Winter is tough on human skin so you may take more care in extreme weather like snow. It is no different for your dog either, particularly with their paws. Although their paws are equipped with thick pads and fur, this isn’t always sufficient to protect them during winter snow. So it is up to you to ensure their paws are in the best shape possible.
The chill factor alone and changing heat extremes from going in and outdoors can cause the skin on your dog’s pads to become irritated, leaving them dry, itchy and even cracked at times.
Ways to protect dog paws from snow before going on a walk
Perhaps the best defence against the cold for your dog’s paw is the application of a balm. There are many different types available on the market, and they don’t have to be specifically made for pets either – some creams made for humans work just as well. We advise that before applying any balm/cream to your dog’s paw, you spend some time on basic grooming.
Trim long hair
Good grooming will ensure healthy paws and a happy dog. Make sure to trim any bits of long hair growing either between the paw pads or around the paws. The aim is here to reduce the likelihood of the hair on your dog’s paw touching the ground, which can be dangerous as the cold can help to create ice balls between the paws, an extremely painful condition.
Please take the opportunity to trim your pet’s nails at the same time; long claws can lead the paw to splay out, making it easier for ice balls to take root.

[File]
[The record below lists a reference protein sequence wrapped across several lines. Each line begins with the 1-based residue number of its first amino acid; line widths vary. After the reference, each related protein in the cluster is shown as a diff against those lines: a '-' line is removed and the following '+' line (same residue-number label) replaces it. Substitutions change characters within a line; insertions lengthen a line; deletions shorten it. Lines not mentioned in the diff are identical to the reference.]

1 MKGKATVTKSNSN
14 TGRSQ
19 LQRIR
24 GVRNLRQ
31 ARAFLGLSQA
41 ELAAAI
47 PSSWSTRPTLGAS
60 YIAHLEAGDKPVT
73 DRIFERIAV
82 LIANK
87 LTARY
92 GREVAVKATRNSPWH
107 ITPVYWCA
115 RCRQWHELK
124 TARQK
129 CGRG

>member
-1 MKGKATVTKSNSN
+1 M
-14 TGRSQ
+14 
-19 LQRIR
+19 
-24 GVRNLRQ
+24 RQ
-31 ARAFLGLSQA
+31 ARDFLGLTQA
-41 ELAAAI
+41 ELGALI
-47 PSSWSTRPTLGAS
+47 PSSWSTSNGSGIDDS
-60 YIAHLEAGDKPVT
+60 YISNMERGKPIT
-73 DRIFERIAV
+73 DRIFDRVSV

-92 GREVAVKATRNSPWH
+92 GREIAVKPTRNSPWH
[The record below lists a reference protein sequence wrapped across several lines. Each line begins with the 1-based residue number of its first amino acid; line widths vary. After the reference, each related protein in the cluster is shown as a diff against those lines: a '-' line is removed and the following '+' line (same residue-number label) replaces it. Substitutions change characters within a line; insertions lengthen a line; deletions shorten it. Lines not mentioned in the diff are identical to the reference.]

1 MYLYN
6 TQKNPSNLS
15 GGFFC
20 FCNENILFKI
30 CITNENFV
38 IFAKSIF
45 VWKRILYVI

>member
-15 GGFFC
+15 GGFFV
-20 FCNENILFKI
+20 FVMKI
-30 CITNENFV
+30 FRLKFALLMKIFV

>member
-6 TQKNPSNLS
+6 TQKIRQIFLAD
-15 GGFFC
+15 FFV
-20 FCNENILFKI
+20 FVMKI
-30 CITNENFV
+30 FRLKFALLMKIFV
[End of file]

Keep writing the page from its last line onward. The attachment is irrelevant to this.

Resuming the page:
Once these simple steps have been carried out, the paw is ready to have balm applied. If you take your dog out shortly after that, remember to clean the paw of any snow and ice and reapply the protective layer on your return.
if the weather is extreme and your dog is suffering, you might want to invest in some booties before you head out in the snow. They offer great protection and warmth for snowy paws and minimise your dog’s contact with de-icing chemicals.
Take a clean, dry towel with you on a walk to wipe dry, irritated paws as you go.
Keep the Paws Clean
After each dog walk, wash and towel dry your dog’s paws, and remove any ice, snow or grit from between their toes.
Be aware of the dangers
salt and deicers.
It is normal for roads and footpaths to be treated with salt or chemical deicers when the weather turns frosty. Rather than staying cooped up inside, remember to keep clear of these areas and, as an extra precaution, wash your dog’s paws thoroughly after each visit.
As a London dog walker, I must stress the toxicity of anti-freeze to your dog. Pet-friendly deicers are available and set an excellent example for your neighbours if you are seen to use them. Together you can ensure that the neighbourhood is as safe as possible for pets.
When out on walks, it may be easy to forget about the cold when you are wrapped up warm, but remember that dogs can feel the cold too and can contract hypothermia and frostbite, so plan your trips out with this in mind.
If you notice damage to your dogs’ paws this winter, don’t take them for a walk before you’ve consulted your vet – you could make any damage worse.